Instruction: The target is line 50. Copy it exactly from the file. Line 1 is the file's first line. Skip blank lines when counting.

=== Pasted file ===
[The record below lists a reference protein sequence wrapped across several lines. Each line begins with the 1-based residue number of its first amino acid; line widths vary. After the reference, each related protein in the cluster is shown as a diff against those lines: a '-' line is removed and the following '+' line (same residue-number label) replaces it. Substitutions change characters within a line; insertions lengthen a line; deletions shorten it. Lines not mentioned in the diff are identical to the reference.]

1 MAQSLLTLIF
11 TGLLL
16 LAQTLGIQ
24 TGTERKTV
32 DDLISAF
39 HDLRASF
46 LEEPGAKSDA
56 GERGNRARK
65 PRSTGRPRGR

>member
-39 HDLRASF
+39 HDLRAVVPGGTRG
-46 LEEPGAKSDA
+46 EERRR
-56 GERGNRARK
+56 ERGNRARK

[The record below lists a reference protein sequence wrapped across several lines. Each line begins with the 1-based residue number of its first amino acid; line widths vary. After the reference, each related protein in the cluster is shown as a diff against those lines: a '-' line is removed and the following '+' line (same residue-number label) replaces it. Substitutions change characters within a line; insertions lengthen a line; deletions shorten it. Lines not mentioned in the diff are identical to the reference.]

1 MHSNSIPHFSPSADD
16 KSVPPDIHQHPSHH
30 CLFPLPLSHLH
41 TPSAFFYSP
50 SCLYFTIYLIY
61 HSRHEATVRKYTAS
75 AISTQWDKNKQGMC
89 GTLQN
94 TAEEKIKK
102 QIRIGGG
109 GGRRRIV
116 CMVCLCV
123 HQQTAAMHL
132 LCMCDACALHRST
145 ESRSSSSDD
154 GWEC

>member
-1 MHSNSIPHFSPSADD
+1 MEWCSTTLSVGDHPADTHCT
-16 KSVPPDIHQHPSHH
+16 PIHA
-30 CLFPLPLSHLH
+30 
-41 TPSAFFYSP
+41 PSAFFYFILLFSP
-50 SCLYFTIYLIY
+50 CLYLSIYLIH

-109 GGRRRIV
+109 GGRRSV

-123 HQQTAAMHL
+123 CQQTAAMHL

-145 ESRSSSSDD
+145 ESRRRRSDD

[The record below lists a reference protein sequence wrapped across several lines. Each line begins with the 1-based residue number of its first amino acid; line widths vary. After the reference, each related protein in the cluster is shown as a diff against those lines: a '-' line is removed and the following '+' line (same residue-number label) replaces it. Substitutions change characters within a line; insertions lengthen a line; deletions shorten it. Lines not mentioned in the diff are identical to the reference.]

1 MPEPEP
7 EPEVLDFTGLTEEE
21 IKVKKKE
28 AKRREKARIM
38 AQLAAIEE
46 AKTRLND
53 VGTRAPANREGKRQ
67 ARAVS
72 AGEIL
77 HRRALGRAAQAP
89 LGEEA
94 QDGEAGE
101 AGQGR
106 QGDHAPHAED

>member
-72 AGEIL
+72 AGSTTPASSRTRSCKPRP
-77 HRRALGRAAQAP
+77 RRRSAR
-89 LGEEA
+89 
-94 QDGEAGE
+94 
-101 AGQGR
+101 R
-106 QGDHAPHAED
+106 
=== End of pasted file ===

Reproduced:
-145 ESRSSSSDD